Chapter 5 - §3. Evidence subject to exclusion for involuntariness

JurisdictionUnited States

§3. Evidence subject to exclusion for involuntariness

§3.1. Exclusion of statement. A defendant's involuntary statement cannot be used against the defendant in a criminal case for any purpose. Mincey v. Arizona (1978) 437 U.S. 385, 398; People v. Caro (2019) 7 Cal.5th 463, 492; People v. Sanchez (2019) 7 Cal.5th 14, 50; People v. Guerra (2006) 37 Cal.4th 1067, 1094, disapproved on other grounds, People v. Rundle (2008) 43 Cal.4th 76; People v. Vasila (1st Dist.1995) 38 Cal.App.4th 865, 873. Thus, it cannot be used in the prosecution's case-in-chief, for impeachment, or for rebuttal. See Mincey, 437 U.S. at 398; Guerra, 37 Cal.4th at 1094; Vasila, 38 Cal.App.4th at 873.

§3.2. Exclusion of evidence derived from statement. Generally, evidence that the police derive from a defendant's involuntary statement is presumed to be tainted and must be suppressed. People v. McWhorter (2009) 47 Cal.4th 318, 359; see People v. Beardslee (1991) 53 Cal.3d 68, 108-09; People v. Vasila (1st Dist.1995) 38 Cal.App.4th 865, 873; cf. Harrison v. U.S. (1968) 392 U.S. 219, 222 (D's admissions at trial were tainted "fruit" because admissions were motivated by earlier introduction of D's unlawful confession). To rebut this presumption, the prosecution must demonstrate a sufficient break in the causal chain between the involuntary statement and the later statement so that the later statement was not obtained by "exploitation of the illegality." People v. Sims (1993) 5 Cal.4th 405, 445. The degree of attenuation that suffices to break the causal chain requires at least an intervening independent act by the defendant or a third party. McWhorter, 47 Cal.4th at 360. Some of the factors that courts look at to determine whether sufficient attenuation has occurred are (1) the passage of time, (2) a change in location, (3) a change in the identity of the interrogating officers, (4) the flagrancy of the coercion, and (5) whether the defendant was properly given Miranda warnings. See McWhorter, 47 Cal.4th at 360-61; Beardslee, 53 Cal.3d at 109-10.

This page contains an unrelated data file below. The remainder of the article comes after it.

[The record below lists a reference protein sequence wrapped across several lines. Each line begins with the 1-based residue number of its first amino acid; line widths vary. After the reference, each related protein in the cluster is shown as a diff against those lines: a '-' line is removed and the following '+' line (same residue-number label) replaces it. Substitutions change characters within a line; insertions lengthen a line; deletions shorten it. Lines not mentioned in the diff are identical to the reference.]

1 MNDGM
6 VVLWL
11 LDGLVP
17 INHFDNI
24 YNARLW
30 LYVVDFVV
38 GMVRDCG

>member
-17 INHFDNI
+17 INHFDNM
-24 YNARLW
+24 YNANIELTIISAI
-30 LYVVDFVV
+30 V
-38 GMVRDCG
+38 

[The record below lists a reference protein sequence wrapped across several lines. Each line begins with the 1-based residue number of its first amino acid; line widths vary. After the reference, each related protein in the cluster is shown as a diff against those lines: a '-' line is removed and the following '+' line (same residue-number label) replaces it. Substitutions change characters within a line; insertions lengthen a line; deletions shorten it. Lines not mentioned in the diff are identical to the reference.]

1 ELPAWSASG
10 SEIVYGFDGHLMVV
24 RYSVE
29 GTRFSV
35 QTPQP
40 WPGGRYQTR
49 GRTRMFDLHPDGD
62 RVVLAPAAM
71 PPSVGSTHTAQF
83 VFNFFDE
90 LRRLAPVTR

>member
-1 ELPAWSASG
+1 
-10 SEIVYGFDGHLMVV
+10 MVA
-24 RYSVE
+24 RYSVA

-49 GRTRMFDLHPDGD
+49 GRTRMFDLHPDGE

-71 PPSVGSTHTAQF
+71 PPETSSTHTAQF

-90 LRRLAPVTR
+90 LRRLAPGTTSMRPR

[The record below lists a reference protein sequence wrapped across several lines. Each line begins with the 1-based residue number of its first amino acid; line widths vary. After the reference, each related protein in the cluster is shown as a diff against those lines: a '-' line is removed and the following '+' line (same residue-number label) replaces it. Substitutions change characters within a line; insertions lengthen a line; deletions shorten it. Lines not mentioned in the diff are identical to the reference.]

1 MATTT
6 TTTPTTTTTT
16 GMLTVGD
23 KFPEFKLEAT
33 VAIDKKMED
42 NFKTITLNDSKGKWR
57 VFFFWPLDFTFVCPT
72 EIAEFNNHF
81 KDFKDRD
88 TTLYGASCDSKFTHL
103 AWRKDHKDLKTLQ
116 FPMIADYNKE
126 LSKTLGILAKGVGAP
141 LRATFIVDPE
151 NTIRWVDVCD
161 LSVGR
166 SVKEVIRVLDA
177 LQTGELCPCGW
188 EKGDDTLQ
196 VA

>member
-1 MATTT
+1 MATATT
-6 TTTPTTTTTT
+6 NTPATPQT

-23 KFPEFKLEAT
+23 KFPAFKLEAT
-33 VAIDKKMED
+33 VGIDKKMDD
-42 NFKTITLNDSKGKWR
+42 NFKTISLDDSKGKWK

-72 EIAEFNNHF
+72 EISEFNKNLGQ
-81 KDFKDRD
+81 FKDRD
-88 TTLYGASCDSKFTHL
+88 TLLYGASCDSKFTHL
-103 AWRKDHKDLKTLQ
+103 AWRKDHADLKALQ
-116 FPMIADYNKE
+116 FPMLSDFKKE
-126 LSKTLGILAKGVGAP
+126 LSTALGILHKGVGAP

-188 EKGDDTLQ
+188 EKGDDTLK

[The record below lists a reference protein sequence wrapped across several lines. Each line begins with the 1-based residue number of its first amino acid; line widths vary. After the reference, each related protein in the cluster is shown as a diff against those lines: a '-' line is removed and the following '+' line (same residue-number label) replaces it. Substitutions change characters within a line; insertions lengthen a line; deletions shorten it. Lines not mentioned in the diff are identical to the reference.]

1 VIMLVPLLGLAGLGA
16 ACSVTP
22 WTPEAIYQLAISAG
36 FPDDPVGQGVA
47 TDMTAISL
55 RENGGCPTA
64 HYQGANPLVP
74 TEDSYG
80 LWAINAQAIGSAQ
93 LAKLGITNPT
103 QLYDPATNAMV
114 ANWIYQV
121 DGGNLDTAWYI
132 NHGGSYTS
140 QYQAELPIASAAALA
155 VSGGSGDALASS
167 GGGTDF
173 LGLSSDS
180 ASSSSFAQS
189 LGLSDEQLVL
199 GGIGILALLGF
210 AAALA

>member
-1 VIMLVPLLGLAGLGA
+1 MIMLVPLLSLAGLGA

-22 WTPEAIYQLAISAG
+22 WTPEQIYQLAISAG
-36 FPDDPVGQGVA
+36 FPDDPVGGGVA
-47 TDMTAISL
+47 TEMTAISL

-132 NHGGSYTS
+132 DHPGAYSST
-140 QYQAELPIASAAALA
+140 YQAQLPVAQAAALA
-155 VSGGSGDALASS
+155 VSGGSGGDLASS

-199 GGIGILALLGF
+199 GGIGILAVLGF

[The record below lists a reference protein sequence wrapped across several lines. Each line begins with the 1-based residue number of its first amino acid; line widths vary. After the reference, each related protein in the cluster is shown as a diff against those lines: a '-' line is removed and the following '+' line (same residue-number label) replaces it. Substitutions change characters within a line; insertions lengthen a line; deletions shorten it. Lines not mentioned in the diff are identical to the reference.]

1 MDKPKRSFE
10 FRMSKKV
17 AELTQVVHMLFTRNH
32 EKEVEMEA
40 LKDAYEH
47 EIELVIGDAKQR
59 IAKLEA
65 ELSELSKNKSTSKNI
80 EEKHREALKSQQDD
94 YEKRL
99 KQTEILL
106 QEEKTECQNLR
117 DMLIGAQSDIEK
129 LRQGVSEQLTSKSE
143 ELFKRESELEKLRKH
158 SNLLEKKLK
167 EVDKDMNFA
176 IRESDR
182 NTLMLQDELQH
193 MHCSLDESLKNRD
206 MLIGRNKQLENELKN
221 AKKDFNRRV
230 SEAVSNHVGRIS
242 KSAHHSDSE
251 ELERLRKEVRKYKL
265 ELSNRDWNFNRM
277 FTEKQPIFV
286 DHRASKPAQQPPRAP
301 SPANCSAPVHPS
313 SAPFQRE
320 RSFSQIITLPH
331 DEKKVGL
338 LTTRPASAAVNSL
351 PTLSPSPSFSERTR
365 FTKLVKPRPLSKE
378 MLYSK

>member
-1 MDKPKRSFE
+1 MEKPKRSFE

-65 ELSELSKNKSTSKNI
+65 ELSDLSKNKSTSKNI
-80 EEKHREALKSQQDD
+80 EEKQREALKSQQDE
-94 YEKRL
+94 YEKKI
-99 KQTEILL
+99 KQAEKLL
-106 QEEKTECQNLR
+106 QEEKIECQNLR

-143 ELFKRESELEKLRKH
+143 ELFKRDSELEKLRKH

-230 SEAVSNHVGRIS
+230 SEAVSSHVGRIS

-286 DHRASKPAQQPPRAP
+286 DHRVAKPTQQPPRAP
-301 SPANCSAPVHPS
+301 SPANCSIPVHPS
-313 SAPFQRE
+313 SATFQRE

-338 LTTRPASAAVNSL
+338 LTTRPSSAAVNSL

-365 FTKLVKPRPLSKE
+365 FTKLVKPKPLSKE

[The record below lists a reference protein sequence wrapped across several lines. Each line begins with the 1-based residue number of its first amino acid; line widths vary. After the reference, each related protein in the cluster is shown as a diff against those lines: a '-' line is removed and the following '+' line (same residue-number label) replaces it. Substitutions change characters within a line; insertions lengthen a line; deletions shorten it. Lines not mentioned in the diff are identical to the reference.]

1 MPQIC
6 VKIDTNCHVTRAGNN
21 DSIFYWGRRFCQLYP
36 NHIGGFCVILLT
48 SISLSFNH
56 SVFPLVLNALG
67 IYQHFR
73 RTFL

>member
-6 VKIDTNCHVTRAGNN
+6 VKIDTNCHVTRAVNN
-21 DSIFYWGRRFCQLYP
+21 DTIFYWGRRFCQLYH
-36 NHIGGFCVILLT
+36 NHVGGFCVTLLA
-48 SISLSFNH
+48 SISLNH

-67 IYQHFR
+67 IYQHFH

§3.3. Vicarious assertion of involuntariness. Although a defendant generally does not have standing to challenge a violation of another person's constitutional rights, use of another person's involuntary statement at the defendant's trial can be suppressed if it would violate the defendant's own due-process right to a fair trial. People v. Williams (2010) 49 Cal.4th 405, 452-53; People v. Jenkins (2000) 22 Cal.4th 900, 965-66; People v. Badgett (199...

To continue reading

Request your trial

VLEX uses login cookies to provide you with a better browsing experience. If you click on 'Accept' or continue browsing this site we consider that you accept our cookie policy. ACCEPT